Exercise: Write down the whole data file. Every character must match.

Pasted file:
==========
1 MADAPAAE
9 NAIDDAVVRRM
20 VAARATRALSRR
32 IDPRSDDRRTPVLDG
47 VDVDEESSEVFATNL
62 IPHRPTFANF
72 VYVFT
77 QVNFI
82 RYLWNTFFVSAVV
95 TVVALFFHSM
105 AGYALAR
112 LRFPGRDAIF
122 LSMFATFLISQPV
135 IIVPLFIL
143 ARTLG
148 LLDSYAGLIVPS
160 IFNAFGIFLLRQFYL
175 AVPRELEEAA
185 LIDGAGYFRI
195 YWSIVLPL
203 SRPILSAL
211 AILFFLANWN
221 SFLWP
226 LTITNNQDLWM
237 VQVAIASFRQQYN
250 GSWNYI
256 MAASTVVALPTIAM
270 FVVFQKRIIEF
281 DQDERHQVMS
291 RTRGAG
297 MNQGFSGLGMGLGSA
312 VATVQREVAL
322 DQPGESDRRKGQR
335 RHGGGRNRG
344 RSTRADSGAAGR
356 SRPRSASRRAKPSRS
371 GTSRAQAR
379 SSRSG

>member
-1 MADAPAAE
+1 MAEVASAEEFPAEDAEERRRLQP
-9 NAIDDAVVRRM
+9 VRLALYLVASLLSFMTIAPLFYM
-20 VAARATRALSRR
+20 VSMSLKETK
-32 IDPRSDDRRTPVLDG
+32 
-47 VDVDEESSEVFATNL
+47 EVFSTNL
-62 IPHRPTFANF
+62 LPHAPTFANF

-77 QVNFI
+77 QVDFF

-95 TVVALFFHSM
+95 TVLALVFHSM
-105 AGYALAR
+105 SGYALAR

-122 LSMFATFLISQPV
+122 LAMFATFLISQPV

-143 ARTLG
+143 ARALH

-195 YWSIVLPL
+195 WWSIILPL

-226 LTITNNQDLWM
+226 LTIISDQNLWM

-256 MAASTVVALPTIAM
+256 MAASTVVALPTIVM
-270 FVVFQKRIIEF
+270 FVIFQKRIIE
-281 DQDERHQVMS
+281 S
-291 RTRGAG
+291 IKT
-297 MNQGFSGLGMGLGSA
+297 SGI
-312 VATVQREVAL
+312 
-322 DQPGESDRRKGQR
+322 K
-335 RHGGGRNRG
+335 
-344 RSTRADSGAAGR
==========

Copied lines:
1 MADAPAAE
9 NAIDDAVVRRM
20 VAARATRALSRR
32 IDPRSDDRRTPVLDG
47 VDVDEESSEVFATNL
62 IPHRPTFANF
72 VYVFT
77 QVNFI
82 RYLWNTFFVSAVV
95 TVVALFFHSM
105 AGYALAR
112 LRFPGRDAIF
122 LSMFATFLISQPV
135 IIVPLFIL
143 ARTLG
148 LLDSYAGLIVPS
160 IFNAFGIFLLRQFYL
175 AVPRELEEAA
185 LIDGAGYFRI
195 YWSIVLPL
203 SRPILSAL
211 AILFFLANWN
221 SFLWP
226 LTITNNQDLWM
237 VQVAIASFRQQYN
250 GSWNYI
256 MAASTVVALPTIAM
270 FVVFQKRIIEF
281 DQDERHQVMS
291 RTRGAG
297 MNQGFSGLGMGLGSA
312 VATVQREVAL
322 DQPGESDRRKGQR
335 RHGGGRNRG
344 RSTRADSGAAGR
356 SRPRSASRRAKPSRS
371 GTSRAQAR
379 SSRSG

>member
-1 MADAPAAE
+1 MAEVASAEEFPAEDAEERRRLQP
-9 NAIDDAVVRRM
+9 VRLALYLVASLLSFMTIAPLFYM
-20 VAARATRALSRR
+20 VSMSLKETK
-32 IDPRSDDRRTPVLDG
+32 
-47 VDVDEESSEVFATNL
+47 EVFSTNL
-62 IPHRPTFANF
+62 LPHAPTFANF

-77 QVNFI
+77 QVDFF

-95 TVVALFFHSM
+95 TVLALVFHSM
-105 AGYALAR
+105 SGYALAR

-122 LSMFATFLISQPV
+122 LAMFATFLISQPV

-143 ARTLG
+143 ARALH

-195 YWSIVLPL
+195 WWSIILPL

-226 LTITNNQDLWM
+226 LTIISDQNLWM

-256 MAASTVVALPTIAM
+256 MAASTVVALPTIVM
-270 FVVFQKRIIEF
+270 FVIFQKRIIE
-281 DQDERHQVMS
+281 S
-291 RTRGAG
+291 IKT
-297 MNQGFSGLGMGLGSA
+297 SGI
-312 VATVQREVAL
+312 
-322 DQPGESDRRKGQR
+322 K
-335 RHGGGRNRG
+335 
-344 RSTRADSGAAGR